But I don't know whatever we should have done, that month we stayed there, at the first -- we were never so long idle again -- without the horses. We used to muster them twice a week, run 'em up into the big receiving yard, and have a regular good look over 'em till we knew every one of 'em like a book.

Some of 'em was worth looking at, my word! 'D'ye see that big upstanding three-year-old dark bay filly, with a crooked streak down her face,' Starlight would say, 'and no brand but your father's on. Do you know her name? That's young Termagant, a daughter of Mr. Rouncival's racing mare of the same name that was stolen a week before she was born, and her dam was never seen alive again. Pity to kill a mare like that, wasn't it? Her sire was Repeater, the horse that ran the two three-mile heats with Mackworth, in grand time, too.' Then, again, 'That chestnut colt with the white legs would be worth five hundred all out if we could sell him with his right name and breeding, instead of having to do without a pedigree. We shall be lucky if we get a hundred clear for him. The black filly with the star -- yes, she's thoroughbred too, and couldn't have been bought for money. Only a month old and unbranded, of course, when your father and Warrigal managed to bone the old mare. Mr. Gibson offered 50 Pounds reward, or 100 Pounds on conviction. Wasn't he wild! That big bay horse, Warrior, was in training for a steeplechase when I took him out of Mr. King's stable. I rode him 120 miles before twelve next day. Those two browns are Mr. White's famous buggy horses. He thought no man could get the better of him. But your old father was too clever. I believe he could shake the devil's own four-in-hand -- (coal black, with manes and tails touching the ground, and eyes of fire, some German fellow says they are) -- and the Prince of Darkness never be the wiser. The pull of it is that once they're in here they're never heard of again till it's time to shift them to another colony, or clear them out and let the buyer take his chance.'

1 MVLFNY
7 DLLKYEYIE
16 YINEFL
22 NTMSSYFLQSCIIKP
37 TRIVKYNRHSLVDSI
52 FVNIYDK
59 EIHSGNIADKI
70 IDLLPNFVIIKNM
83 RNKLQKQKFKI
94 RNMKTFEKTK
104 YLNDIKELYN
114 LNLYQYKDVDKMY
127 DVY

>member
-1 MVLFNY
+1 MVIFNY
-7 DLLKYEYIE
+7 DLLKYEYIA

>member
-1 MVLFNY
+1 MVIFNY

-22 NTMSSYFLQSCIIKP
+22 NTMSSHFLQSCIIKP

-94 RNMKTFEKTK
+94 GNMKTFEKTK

'You've some plums here,' I said. 'Even the cattle look pretty well bred.'

'Always go for pedigree stock, Fifteenth Duke notwithstanding. They take no more keep than rough ones, and they're always saleable. That red short-horn heifer belongs to the Butterfly Red Rose tribe; she was carried thirty miles in front of a man's saddle the day she was calved. We suckled her on an old brindle cow; she doesn't look the worse for it. Isn't she a beauty? We ought to go in for an annual sale here. How do you think it would pay?'